Normal and Adventitious Lung Sounds tutorial for nursing students

Normal and Adventitious Lung Sounds

 

What are lung sounds

Lungs sounds are the same as breath sounds or respiratory sounds, these sounds can be heard (auscultated) on the anterior (front) and posterior (back) of the patients chest wall using a stethoscope.

Normal Breath Sounds

Normal lung sounds are classified as bronchial, tracheal, or bronchovesicular. When documenting the lung sounds, they are usually described by:

  • duration (how long the sound lasts)
  • pitch (how low or high the sound is)
  • intensity (how loud the sound is)
  • timing (when the sound occurs in the respiratory cycle)

 

Adventitious lung sounds

Adventitious lung sounds are abnormal lung sounds that are heard when auscultating the patients lungs and airways.

These sounds are defined as Crackles. Crackles are also known as Rales. Crackles or Rales can be further differentiated by “fine” or “course”. Wheezes and Rhonchi are also example of adventitious or abnormal lung sounds.

Crackles / Rales:

Crackles or Rales are described as popping sounds that originate in the airways.  Some may say that it sounds like Rice Crispies (a cereal) that is famous for the Snap, Crackle, and Pop sound. They are heard when the obstructed airway opens suddenly and pressure from either side of the obstructed airway suddenly equalizes. Crackles are heard during inspiration (breathing in). Crackles and Rales usually imply accumulation of secretions (fluid) or exudate within the airways or inflammation and edema in the pulmonary tissue. Associated conditions of crackles and rales are Pneumonia, CHF, ARDS (adult respiratory distress syndrome), and others.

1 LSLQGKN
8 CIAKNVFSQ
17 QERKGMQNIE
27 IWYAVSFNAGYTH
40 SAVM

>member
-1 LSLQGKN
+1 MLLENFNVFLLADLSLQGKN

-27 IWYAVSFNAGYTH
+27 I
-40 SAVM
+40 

Wheezes / Rhonchi:

Wheezes are continuous higher pitched musical sounds that are usually heard and the end of inspiration (breathing in) and the beginning of expiration (breathing out). Rhonchi are also continuous but they are usually lower pitched. These sounds are a result of a collapsed airway lumen gradually opening during inspiration and gradually closing during expiration. Associated conditions for wheezes are rhonchi is Asthma and many others.

 

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Anna C. RN-BC, BSN, PHN, CMSRN Anna began writing extra materials to help her BSN and LVN students with their studies. She takes the topics that the students are learning and expands on them to try to help with their understanding of the nursing process. She is a clinical instructor for LVN and BSN students along with a critical care transport nurse.

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